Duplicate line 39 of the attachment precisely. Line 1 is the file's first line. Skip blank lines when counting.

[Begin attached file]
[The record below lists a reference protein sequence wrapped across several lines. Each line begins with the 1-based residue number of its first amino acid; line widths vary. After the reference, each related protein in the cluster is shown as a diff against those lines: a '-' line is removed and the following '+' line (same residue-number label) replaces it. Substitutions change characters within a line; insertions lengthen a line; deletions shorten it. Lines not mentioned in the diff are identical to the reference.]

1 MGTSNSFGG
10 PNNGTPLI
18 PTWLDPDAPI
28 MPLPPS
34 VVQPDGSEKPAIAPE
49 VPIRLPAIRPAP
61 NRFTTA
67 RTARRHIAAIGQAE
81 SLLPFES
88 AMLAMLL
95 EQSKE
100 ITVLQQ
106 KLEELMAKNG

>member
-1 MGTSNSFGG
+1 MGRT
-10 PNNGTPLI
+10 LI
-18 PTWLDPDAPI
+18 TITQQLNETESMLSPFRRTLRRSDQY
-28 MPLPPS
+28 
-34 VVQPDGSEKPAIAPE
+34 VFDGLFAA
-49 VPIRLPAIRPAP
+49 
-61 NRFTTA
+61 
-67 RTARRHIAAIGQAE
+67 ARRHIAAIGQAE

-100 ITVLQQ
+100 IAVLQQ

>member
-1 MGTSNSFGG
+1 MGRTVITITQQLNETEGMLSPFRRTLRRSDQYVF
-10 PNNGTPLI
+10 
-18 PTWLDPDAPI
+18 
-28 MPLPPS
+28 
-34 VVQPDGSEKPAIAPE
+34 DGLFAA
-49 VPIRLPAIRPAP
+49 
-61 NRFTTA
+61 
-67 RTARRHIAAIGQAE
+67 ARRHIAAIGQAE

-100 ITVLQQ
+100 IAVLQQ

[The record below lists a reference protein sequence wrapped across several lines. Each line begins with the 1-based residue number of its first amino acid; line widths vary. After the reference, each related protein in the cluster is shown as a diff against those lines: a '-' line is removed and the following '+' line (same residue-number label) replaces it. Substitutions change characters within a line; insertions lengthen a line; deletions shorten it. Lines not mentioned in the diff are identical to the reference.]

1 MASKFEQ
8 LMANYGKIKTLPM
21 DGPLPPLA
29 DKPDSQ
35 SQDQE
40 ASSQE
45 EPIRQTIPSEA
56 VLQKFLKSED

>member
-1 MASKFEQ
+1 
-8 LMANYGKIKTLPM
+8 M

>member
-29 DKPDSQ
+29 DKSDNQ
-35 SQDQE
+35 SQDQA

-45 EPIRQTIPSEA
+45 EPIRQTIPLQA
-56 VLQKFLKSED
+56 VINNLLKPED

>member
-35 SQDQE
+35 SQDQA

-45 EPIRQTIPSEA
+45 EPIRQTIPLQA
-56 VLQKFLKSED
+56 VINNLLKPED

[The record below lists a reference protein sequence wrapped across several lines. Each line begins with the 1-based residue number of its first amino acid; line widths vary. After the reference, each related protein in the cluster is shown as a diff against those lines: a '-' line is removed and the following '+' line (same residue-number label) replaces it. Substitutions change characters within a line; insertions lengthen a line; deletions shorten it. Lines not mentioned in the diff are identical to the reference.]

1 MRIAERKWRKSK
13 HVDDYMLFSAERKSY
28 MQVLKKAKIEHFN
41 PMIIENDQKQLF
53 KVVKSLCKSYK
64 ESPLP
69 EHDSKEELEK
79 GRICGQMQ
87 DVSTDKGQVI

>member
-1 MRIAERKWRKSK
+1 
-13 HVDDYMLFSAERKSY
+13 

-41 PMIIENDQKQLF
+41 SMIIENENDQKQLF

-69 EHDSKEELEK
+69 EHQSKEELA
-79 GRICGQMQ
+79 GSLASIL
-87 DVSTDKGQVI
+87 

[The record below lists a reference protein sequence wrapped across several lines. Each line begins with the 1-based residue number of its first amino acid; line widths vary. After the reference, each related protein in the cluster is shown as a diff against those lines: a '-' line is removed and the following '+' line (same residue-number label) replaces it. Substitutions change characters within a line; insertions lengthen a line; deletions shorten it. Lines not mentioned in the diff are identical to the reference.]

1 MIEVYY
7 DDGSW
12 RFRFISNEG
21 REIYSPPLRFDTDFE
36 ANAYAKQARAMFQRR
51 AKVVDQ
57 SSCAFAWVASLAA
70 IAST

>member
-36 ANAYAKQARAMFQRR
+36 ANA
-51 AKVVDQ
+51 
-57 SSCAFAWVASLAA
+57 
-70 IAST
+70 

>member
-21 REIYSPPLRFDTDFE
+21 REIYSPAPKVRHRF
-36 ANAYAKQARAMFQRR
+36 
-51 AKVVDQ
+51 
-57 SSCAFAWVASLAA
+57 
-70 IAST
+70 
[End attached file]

-18 PTWLDPDAPI